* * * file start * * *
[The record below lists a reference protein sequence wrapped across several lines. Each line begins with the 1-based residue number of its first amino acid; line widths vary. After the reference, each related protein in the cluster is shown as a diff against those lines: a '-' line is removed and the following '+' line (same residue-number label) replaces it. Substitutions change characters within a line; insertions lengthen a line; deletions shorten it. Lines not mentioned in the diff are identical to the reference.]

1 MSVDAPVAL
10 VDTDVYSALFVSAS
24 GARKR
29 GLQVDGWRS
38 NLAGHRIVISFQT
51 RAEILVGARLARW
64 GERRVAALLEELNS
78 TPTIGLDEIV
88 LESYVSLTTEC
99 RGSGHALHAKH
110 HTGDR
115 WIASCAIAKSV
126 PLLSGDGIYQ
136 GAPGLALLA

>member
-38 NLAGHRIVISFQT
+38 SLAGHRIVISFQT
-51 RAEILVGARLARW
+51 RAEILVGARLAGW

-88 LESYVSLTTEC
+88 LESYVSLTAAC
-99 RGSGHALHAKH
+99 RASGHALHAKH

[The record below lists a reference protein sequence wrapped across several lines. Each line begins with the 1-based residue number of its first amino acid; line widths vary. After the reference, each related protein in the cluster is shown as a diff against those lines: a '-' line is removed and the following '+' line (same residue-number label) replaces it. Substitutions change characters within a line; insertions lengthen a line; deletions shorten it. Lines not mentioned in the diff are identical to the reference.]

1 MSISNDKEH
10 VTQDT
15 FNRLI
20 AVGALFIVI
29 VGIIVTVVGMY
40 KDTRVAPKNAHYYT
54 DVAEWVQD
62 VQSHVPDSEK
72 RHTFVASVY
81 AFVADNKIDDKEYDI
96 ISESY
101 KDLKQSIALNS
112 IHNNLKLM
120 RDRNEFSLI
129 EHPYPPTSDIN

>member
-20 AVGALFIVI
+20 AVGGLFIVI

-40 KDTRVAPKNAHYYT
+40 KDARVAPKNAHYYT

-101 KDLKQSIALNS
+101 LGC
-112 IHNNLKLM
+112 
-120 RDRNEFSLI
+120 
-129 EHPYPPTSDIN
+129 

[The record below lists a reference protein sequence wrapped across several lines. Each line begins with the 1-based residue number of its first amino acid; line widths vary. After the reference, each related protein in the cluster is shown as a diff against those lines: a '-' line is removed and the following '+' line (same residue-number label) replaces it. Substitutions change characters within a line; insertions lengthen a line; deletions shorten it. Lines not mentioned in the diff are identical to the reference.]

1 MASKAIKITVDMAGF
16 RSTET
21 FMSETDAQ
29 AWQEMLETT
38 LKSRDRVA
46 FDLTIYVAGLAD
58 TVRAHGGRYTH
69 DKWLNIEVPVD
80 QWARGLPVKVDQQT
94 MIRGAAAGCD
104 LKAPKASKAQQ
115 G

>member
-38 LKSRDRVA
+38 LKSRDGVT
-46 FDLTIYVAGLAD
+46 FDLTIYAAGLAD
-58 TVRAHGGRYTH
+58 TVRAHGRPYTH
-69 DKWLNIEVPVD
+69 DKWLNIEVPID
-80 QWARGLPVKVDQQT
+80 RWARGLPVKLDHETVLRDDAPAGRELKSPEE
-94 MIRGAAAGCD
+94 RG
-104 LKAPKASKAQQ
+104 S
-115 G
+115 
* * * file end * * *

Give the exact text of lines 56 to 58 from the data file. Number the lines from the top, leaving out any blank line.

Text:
16 RSTET
21 FMSETDAQ
29 AWQEMLETT